Drayton Entertainment’s production of Little Shop of Horrors opens Mar. 8 at the St. Jacobs Country Playhouse.
The story of sad Seymour, vacant Audrey and a man-eating plant will be hitting the stage next month at the St. Jacobs Country Playhouse.
The show is the cult classic Little Shop of Horrors, and choreographer and director Mike Jackson, a big fan of the original movie and off-Broadway production, can’t wait to bring the story to Drayton Theatre audiences.
“It is such a fun musical and it doesn’t get done very often,” he said of the show, peppered with jokes and R&B music. “Anyone who has done the show, or even seen it, has a real soft spot and a love for it. Every time somebody finds out I am doing Little Shop of Horrors, they tell me how much they love that production and that they can’t wait to see it. Everybody in the building is excited about the show too. It is such a fantastic musical.”
The story surrounds Seymour, played by Drayton Theatre veteran Ken James Stewart, a sad and nerdy florist with an unrequited crush on his coworker, the vapid and simple Audrey, played by familiar face Jayme Armstrong. He enters into an agreement with an alien in the form of a forceful and mean plant, voiced by tenor and actor Lee Siegel, at the flower shop, which he names Audrey II. The catch? The plant feeds on human blood, and Seymour has to find ways to keep satisfying its hunger.
“They all want a better life. They are really sincere and intensely honest characters. They are funny, but their humour comes out as honesty,” he said. “Audrey has watched movies her whole life and she believes that what she sees in the movies are something she wants to emulate in her life. Seymour is this orphan and he works so hard, and they come across this plant and he goes on this journey of feeling like his life could really change.”
The ending of the 1986 movie showed Seymour, played by Rick Moranis, and Audrey, played by Ellen Greene, riding off into the proverbial sunset together, but Jackson says this production stays true to the original ending, and audiences could be in for a surprise.
“If you haven’t seen it on stage, you’ll have a blast,” he said. “The original ending didn’t test well with audiences, so for the movie they did the Disney ending. That is not the actual ending.”
Jackson says the show has a universal quality to it, with relatable characters, catchy tunes and a far-out plot – something Drayton Theatre audiences will love.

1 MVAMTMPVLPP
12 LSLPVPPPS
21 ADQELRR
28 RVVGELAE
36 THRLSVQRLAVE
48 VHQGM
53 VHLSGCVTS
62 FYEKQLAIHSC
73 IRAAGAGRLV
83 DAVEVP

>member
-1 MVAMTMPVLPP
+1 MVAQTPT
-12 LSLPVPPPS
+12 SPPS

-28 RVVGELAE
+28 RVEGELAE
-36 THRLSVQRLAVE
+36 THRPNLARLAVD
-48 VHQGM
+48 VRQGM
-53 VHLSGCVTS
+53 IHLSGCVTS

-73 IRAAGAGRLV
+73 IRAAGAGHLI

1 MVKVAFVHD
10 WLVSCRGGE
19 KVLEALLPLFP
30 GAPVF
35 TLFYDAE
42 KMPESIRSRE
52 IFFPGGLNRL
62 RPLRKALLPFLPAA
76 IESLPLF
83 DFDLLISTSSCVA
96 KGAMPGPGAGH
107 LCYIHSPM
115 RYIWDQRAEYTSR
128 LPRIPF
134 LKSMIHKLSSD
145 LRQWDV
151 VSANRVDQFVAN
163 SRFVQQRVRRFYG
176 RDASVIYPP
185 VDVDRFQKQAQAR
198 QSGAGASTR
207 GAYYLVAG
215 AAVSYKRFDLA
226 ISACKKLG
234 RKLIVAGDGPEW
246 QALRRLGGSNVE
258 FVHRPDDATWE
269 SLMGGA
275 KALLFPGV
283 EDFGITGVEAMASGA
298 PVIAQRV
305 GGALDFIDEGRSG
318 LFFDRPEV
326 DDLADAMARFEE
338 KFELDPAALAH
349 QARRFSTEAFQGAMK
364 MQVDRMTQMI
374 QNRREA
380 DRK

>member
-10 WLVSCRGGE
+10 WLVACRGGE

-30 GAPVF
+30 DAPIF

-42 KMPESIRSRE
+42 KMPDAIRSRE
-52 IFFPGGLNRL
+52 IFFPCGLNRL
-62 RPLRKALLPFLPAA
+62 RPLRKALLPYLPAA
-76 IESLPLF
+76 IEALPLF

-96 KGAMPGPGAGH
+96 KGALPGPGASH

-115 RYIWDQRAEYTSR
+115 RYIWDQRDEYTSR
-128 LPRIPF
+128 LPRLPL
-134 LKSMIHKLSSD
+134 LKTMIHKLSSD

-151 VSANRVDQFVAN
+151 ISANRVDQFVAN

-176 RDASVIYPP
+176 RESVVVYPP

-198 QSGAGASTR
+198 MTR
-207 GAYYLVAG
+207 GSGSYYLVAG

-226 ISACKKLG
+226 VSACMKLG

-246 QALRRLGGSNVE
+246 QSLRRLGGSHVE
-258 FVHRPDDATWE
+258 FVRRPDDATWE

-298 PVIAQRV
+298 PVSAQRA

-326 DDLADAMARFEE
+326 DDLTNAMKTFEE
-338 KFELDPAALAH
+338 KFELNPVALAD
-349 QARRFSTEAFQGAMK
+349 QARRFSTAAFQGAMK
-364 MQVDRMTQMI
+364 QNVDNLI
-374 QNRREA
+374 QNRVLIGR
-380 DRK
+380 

“There is huge diversity in musicals. Some people love their Rogers and Hammerstein, and some people love their Lerner and Loewe. I love this kind of stuff because it is accessible and fun,” he said. “Well, I would have to say that the music got under my skin when I first heard it. The music, I found so fun, it is R&B music and an exciting score. The show is so ridiculous that you can’t help but laugh at it. I think when people really get into the spirit of the show, they have a really fun time. It is a strange, strange little show. It has got a weird ending, and it is really fun.”
Canadian R&B singer and Juno-award winner Divine Brown has joined the cast as part of the trio of doo-wop back-up singers narrating the story as it goes along, and Jackson is absolutely thrilled to have such huge talent on the Country Playhouse stage.
“I still won’t believe it until I see her at rehearsal. Someone suggested her and we got in touch with her and she happened to be free. It is quite a short run, just from Mar. 8-26. We have a couple of musical artists, they have outside bands, but this happened to fit into her schedule. She has done lots of theatre and she loves doing it. She has done Ain’t Misbehavin’ and Rent. We are thrilled to have her. She is very talented.”
She will be joined by soul singers Vanessa Cobham and Shahi Teruko, telling the story of Audrey II and the growing problem the alien plant creates for Seymour and his lady-love.
Jackson says that even though there is only a cast of nine in the production, the show is deceptively complicated to put together, with a special set design put together by designer Sam Burson, someone Jackson has worked with before on this very show.
“It is really huge and complicated. I had done this show once before many years ago with set designer Sam Burson and she is doing this show as well, so I have had that luck,” he said. “It is really incredible. It all happens on a revolving stage, so we are able to transition from inside the shop and back onto the street, and it is a giant set. It is going to be great.”
Tickets are already on sale for Little Shop of Horrors for $44 per person, or $26 for students under 20 at www.draytonentertainment.com. The show will be running from Mar. 8 to 26 with opening night starting at 7:30 p.m.